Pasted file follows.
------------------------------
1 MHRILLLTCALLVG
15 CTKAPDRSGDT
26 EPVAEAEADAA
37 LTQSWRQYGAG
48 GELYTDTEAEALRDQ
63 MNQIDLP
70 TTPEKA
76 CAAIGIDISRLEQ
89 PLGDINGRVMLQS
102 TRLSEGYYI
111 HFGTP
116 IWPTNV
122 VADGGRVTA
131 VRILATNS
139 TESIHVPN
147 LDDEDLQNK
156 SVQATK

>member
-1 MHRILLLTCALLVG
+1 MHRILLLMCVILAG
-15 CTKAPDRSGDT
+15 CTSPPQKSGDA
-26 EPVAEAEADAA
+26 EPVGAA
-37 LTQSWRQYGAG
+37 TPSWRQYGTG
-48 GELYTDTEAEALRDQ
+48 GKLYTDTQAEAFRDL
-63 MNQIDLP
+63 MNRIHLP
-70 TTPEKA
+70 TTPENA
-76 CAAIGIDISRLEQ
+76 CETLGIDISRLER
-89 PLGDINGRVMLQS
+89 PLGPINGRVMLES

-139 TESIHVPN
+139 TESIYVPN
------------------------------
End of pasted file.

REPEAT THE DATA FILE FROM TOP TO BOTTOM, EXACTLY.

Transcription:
1 MHRILLLTCALLVG
15 CTKAPDRSGDT
26 EPVAEAEADAA
37 LTQSWRQYGAG
48 GELYTDTEAEALRDQ
63 MNQIDLP
70 TTPEKA
76 CAAIGIDISRLEQ
89 PLGDINGRVMLQS
102 TRLSEGYYI
111 HFGTP
116 IWPTNV
122 VADGGRVTA
131 VRILATNS
139 TESIHVPN
147 LDDEDLQNK
156 SVQATK

>member
-1 MHRILLLTCALLVG
+1 MHRILLLMCVILAG
-15 CTKAPDRSGDT
+15 CTSPPQKSGDA
-26 EPVAEAEADAA
+26 EPVGAA
-37 LTQSWRQYGAG
+37 TPSWRQYGTG
-48 GELYTDTEAEALRDQ
+48 GKLYTDTQAEAFRDL
-63 MNQIDLP
+63 MNRIHLP
-70 TTPEKA
+70 TTPENA
-76 CAAIGIDISRLEQ
+76 CETLGIDISRLER
-89 PLGDINGRVMLQS
+89 PLGPINGRVMLES

-139 TESIHVPN
+139 TESIYVPN